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From "Bruno Melloni" <Bruno.Mell...@akuratus.com>
Subject RE: Spam:Re: Reading config.xml from jarfile
Date Fri, 15 Jul 2005 11:51:05 GMT
I have not experienced any problem with this approach for two reasons:

1) I always package my applications as EARs and run them in a J2EE 1.4
compliant container.  This makes all applications independent from each
other and the logging classes loaded into memory also independent from
one app to the next.   So each could take over the root logger and it
would not affect the container or other apps.  Note:  This was not
possible in jBoss prior to 4.0.2 due to some sort of Tomcat bug that
they inherited (check their release notes and forums for details).

2) By convention we always name log4j.xml and log files with the name
of the app.  For example, myappLog4j.xml and myapp.log.

My apologies for the late reply... I've been away from this thread for
almost 3 weeks.

Bruno Melloni

Bruno Melloni
Director of Software Architecture
Akuratus Corporation
1333 N. Stemmons Fwy, Suite 110
Dallas, Texas 75207
Phone: 469.227.0920
Fax: 469.227.0967
bruno.melloni@akuratus.com
www.akuratus.com

>>> kaufman@creditex.com 6/21/2005 4:38:55 PM >>>
Can't agree anymore on this.  I have seen a system in which we have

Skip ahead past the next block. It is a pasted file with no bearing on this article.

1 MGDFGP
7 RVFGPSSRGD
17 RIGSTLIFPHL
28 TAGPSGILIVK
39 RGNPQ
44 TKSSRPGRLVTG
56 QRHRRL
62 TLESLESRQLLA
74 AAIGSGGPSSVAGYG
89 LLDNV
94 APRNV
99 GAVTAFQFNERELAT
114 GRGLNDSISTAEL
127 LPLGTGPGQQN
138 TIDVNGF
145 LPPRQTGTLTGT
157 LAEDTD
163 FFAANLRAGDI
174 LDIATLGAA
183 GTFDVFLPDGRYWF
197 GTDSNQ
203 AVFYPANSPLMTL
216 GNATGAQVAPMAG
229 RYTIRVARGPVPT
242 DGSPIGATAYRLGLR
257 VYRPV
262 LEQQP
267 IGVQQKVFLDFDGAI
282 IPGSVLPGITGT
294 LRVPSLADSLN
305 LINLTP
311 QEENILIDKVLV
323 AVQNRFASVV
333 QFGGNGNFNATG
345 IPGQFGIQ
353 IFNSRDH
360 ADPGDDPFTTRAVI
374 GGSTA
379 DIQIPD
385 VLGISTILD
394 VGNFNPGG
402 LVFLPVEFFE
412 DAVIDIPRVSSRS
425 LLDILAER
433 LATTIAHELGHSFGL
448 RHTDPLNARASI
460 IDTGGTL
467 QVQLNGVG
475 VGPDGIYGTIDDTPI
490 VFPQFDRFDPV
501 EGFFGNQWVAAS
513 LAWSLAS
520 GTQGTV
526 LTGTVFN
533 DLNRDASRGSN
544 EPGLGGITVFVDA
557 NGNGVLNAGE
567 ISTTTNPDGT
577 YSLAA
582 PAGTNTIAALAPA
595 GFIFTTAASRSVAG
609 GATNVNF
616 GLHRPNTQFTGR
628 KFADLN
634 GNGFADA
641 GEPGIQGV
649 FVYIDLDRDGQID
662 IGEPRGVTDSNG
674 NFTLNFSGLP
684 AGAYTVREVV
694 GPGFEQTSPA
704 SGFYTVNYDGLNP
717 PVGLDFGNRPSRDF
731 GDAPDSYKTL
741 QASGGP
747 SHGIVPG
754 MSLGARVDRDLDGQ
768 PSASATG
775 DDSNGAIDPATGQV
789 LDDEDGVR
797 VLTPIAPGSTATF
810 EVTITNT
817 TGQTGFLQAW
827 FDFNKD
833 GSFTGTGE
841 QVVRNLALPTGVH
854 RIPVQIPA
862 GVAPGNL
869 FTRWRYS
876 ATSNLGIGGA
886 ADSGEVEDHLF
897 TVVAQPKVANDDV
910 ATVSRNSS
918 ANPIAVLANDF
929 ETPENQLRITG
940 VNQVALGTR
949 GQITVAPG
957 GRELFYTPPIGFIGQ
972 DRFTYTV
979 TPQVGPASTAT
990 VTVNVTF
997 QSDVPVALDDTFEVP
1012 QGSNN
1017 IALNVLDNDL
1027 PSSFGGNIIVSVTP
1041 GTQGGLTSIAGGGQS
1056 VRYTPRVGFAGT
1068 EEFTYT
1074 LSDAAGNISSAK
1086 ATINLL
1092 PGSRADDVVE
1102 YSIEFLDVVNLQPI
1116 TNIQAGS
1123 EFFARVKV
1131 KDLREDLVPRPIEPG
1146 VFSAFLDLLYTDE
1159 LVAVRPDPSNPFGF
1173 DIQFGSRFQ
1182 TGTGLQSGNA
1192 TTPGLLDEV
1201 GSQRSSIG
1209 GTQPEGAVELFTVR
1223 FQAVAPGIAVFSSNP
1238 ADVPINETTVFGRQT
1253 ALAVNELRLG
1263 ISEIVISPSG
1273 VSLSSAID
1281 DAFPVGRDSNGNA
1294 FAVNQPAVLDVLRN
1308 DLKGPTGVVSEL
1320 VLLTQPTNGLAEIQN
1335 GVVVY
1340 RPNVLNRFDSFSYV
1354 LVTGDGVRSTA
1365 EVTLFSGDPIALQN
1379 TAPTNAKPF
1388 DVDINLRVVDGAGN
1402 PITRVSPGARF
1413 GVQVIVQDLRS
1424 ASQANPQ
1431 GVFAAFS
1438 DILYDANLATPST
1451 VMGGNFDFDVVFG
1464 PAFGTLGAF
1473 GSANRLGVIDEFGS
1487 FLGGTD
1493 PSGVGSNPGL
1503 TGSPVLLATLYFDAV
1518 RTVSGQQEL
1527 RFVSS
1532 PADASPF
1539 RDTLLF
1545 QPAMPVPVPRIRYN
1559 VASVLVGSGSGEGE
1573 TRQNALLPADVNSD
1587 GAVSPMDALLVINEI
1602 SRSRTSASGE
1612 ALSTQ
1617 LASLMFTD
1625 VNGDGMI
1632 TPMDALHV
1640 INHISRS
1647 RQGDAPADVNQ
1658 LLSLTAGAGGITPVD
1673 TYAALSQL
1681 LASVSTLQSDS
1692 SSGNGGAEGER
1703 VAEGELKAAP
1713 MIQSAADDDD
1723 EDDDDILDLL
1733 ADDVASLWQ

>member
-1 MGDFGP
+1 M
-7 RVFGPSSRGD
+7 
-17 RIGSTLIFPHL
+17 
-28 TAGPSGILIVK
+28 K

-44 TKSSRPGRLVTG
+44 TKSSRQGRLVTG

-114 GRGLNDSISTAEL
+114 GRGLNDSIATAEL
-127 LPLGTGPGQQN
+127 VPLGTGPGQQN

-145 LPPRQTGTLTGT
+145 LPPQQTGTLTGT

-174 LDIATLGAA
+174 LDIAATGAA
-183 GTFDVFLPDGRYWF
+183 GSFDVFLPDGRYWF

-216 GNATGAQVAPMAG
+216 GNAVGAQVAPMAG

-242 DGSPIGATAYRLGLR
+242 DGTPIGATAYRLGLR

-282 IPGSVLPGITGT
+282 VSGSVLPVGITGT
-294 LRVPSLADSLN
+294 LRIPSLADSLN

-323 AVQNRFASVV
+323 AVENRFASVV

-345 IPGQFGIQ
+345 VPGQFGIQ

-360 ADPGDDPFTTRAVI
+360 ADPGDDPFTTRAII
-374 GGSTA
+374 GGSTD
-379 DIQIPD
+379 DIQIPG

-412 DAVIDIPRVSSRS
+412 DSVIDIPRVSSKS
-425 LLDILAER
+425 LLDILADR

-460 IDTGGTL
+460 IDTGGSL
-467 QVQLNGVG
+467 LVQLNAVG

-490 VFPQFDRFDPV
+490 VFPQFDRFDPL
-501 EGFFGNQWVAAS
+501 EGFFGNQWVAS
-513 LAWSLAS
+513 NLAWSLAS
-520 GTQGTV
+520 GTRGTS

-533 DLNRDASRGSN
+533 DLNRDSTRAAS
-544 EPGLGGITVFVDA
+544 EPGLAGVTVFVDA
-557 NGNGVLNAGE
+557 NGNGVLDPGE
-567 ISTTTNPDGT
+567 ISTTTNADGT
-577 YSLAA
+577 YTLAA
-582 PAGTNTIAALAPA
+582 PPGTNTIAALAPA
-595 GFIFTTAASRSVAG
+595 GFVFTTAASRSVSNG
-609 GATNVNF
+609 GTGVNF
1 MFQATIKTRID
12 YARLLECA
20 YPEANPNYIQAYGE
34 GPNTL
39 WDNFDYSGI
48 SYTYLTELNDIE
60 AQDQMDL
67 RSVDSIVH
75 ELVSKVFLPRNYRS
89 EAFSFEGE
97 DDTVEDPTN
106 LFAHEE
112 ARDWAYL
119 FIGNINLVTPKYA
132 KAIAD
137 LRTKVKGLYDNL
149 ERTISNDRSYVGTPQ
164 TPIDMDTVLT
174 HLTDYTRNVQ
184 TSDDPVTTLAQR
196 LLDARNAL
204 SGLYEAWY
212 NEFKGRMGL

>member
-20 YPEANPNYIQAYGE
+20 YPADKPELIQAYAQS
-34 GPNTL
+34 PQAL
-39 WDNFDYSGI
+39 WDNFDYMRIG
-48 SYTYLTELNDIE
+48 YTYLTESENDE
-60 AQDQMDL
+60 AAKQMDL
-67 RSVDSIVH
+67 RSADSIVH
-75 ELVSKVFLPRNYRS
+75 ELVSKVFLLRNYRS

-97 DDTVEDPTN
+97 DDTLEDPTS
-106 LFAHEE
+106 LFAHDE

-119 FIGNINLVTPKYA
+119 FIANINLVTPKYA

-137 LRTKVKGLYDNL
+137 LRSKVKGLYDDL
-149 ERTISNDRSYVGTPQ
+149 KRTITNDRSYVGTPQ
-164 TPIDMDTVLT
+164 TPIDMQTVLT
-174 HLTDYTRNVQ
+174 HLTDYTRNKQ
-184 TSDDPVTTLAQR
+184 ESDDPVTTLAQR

many different jars that have their own log4j.properties.  If you don't
put your own explicit log4j.properties in classpath or WEB-INF/classes,
expect to see weird logging layouts at strange places.  Cheers.

-----Original Message-----
From: Javier Gonzalez [mailto:jagonzal@gmail.com] 
Sent: Tuesday, June 21, 2005 5:24 PM
To: Log4J Users List
Subject: Spam:Re: Reading config.xml from jarfile


On 6/21/05, Bruno Melloni <Bruno.Melloni@akuratus.com> wrote:
> But I'd like to suggest that you don't "just" put the XML config
file
> in the webapp.  You really want to do both.  A few days ago someone
> mentioned the name of an environment variable that if passed at app
> server startup (with -D... option) it would say where to pick up the
> log4j file.

But you must be careful with this - sometimes, you get somebody else's
jar with a log4j.properties buried inside it, and it decides it wants
the root logger in DEBUG level, or your Layour isn't as nice as the
one defined in said log4j.properties file. Or, God forbid, you get a
jar that gets into its head the idea of setting the
log4j.configuration property to its own secret log4j file. Now, you
get your tomcat running, and it logs fine. Reload your context and all
your logger configurations are gone.

If your logs start disappearing or formatting wrong after a context
reload, check your jars for a rogue log4j.properties, or the
log4j.configuration system variable. Might save you the time I lost
finding it out :)

-- 
Javier Gonzalez Nicolini

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